“Whether through organized deer hunting cooperatives or due to personal decisions, it’s exciting to see how the voluntary choice of hunters to Let Young Bucks Go and Watch them Grow is shifting our buck harvest,” Seggos said. “Many hunters desire to see older, large bucks on the landscape, and as hunters choose to pass on shots at young bucks, that change is happening.”
In addition, hunters increased the rate at which they reported their harvest in 2018, for the second year in a row. Although harvest reporting is required by law, the portion of successful hunters who report their harvest has averaged around 45 percent for the past decade. Hunters have increased their reporting rates to 50 percent in 2017, and 51 percent in 2018. Along with DEC’s Take It-Tag It-Report It campaign, the agency has made the process of harvest reporting easier for hunters by providing phone, internet, and mobile app options. Harvest reports are critically important for accurate monitoring of deer harvests, and DEC hopes hunters continue to contribute to the management process by complying with the reporting requirements.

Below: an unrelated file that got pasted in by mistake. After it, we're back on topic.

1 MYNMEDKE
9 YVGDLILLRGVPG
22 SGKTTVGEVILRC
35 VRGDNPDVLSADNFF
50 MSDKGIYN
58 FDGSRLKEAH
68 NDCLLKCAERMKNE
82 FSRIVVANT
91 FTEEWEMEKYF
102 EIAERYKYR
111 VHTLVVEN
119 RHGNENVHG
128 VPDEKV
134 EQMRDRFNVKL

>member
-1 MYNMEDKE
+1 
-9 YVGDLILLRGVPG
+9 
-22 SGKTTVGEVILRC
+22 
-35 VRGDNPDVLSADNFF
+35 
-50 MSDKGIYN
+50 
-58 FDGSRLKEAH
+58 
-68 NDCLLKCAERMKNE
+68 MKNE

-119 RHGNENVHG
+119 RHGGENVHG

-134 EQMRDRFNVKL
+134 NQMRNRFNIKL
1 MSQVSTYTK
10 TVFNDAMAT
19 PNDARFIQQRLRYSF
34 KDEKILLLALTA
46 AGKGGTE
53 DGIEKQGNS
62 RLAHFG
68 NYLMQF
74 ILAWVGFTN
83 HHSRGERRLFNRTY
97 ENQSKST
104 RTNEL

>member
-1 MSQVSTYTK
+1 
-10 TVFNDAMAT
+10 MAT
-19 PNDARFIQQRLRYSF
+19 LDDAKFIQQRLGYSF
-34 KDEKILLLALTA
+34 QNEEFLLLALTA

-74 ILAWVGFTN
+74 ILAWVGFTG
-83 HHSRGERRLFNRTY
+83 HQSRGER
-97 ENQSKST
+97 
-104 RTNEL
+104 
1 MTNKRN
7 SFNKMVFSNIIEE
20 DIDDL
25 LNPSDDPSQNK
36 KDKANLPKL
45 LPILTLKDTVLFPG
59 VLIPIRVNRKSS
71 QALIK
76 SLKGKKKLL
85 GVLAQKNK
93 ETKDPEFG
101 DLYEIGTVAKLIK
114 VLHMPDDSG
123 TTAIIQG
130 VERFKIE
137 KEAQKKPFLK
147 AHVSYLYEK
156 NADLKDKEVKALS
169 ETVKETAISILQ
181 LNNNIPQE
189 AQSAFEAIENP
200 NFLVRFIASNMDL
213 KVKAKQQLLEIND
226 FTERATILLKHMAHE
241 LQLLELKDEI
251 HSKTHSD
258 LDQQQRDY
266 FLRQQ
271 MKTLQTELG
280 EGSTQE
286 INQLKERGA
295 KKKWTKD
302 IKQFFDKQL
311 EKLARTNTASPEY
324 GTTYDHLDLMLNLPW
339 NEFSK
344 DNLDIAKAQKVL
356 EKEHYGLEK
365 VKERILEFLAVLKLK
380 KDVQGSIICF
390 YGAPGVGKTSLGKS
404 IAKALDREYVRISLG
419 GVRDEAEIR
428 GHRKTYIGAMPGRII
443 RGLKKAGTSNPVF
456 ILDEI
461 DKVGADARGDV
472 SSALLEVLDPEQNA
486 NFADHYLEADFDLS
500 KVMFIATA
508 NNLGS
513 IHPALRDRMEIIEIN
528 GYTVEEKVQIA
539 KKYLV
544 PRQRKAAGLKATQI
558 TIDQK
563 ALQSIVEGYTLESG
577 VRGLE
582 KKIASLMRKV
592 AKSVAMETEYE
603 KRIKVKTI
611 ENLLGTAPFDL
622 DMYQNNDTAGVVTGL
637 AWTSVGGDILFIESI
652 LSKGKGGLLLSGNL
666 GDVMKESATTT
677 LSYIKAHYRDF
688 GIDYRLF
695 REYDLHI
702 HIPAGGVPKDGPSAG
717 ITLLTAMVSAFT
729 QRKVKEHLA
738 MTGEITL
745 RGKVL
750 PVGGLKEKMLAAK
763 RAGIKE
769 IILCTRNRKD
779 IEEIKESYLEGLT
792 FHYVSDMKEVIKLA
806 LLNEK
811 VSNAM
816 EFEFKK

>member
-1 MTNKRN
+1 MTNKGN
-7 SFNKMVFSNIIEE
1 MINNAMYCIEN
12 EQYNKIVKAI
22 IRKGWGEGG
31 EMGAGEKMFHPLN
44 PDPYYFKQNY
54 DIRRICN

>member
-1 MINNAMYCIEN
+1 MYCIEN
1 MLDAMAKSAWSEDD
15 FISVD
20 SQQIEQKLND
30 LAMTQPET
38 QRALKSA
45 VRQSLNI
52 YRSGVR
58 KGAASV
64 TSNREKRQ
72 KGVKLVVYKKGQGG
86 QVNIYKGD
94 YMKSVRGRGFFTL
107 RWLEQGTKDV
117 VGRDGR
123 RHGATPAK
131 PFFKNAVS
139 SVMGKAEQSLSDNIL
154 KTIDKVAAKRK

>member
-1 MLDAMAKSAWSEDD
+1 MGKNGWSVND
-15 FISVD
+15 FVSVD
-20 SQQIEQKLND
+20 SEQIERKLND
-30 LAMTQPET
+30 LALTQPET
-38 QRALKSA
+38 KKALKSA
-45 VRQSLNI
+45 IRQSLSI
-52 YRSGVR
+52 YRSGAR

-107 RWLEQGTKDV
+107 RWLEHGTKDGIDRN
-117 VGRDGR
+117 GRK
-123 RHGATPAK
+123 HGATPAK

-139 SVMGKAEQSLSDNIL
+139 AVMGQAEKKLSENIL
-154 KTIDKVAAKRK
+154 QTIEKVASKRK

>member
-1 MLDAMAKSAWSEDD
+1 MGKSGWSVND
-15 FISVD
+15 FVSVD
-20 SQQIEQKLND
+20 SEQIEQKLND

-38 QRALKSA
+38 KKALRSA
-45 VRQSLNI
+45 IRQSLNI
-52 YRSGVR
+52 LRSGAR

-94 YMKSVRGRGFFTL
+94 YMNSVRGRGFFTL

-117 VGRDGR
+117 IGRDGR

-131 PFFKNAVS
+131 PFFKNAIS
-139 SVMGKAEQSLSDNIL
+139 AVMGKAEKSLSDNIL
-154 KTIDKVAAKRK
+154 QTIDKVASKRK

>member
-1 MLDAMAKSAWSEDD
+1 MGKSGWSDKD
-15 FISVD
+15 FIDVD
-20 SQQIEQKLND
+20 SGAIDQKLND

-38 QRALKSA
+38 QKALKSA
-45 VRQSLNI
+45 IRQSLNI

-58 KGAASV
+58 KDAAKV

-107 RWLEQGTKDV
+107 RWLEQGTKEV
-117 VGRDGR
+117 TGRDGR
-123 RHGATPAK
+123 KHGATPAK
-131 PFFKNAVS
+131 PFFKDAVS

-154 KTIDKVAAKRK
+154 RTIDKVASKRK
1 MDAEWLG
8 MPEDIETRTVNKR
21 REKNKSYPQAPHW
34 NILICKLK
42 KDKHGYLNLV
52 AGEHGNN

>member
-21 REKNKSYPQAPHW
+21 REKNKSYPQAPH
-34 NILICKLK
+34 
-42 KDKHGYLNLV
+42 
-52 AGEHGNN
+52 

More news from Albany this week was the long awaited announcement for the 2019-20 waterfowl season dates new bag limits. Each year, DEC works with the United States Fish and Wildlife Service and the Atlantic Flyway Council to develop waterfowl hunting regulations and season dates. This year, DEC, with the assistance of Cornell University and the waterfowl hunter task forces, implemented a new process for selection the 60-day duck season dates within the dates allowed by the USFWS. New York duck seasons offer opportunity to hunt from the first week of October through the last Sunday in January, depending on the waterfowl hunting zone. By having five waterfowl zones, it allows DEC to select dates that maximize duck abundance in each zone which varies based on habitat and latitude.